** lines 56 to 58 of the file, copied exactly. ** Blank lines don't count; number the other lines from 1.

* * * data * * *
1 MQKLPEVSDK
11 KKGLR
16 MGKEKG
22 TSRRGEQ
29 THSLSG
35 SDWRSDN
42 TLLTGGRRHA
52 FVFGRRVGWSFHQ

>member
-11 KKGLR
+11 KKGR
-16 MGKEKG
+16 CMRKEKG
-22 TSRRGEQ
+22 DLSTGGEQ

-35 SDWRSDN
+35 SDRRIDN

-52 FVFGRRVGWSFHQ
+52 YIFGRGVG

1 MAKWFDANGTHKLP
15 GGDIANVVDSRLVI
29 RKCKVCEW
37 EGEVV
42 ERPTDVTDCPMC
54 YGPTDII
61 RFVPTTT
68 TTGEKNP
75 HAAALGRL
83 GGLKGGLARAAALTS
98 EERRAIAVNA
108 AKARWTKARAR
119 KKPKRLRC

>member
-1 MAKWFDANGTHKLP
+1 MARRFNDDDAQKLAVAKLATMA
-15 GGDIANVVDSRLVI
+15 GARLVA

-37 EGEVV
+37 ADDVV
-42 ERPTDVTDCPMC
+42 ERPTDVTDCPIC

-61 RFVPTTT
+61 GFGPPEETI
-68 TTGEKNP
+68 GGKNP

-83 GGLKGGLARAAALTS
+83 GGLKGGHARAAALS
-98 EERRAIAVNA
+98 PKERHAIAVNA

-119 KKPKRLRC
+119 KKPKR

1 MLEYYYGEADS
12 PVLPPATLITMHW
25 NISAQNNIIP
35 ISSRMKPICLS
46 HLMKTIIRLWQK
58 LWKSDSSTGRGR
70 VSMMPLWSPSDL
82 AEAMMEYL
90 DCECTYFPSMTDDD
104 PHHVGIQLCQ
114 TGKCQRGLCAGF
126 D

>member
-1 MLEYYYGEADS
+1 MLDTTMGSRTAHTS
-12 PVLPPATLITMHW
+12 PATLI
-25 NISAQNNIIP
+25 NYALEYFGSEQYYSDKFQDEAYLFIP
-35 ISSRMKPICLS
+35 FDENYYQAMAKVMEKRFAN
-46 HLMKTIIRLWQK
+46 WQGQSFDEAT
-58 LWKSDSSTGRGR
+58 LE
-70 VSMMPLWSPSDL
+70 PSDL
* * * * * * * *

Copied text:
46 HLMKTIIRLWQK
58 LWKSDSSTGRGR
70 VSMMPLWSPSDL